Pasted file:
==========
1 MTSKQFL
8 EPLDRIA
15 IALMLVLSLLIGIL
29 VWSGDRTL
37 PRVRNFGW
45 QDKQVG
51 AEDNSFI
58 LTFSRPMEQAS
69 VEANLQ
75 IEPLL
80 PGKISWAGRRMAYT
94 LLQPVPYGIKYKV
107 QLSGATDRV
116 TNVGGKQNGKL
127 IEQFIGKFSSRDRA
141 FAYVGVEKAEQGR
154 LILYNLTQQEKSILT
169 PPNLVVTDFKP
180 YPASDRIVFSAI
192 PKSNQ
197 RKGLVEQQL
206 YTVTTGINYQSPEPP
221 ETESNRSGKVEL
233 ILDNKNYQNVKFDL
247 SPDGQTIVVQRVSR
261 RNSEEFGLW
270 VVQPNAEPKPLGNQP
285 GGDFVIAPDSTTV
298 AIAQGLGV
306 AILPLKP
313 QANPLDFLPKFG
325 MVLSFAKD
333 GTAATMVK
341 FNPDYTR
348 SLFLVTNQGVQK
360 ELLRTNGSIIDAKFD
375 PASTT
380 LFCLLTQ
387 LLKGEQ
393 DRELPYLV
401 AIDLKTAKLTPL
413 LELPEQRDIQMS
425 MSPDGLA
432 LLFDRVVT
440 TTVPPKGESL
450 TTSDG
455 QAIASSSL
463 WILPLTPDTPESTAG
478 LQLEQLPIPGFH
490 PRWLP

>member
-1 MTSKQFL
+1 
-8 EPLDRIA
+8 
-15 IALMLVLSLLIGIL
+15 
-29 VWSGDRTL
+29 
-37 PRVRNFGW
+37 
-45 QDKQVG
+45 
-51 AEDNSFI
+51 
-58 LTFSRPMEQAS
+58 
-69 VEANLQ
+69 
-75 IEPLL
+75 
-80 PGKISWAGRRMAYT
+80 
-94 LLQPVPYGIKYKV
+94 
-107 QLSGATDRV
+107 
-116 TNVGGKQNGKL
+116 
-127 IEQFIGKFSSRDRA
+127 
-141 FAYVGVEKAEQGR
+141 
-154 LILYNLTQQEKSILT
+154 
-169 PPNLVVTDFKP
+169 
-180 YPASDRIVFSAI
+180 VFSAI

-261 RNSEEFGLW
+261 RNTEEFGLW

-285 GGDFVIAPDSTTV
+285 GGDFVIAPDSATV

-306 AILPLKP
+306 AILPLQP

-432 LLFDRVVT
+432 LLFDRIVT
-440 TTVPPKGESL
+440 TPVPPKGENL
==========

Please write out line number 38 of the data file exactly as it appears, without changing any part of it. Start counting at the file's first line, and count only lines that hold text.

380 LFCLLTQ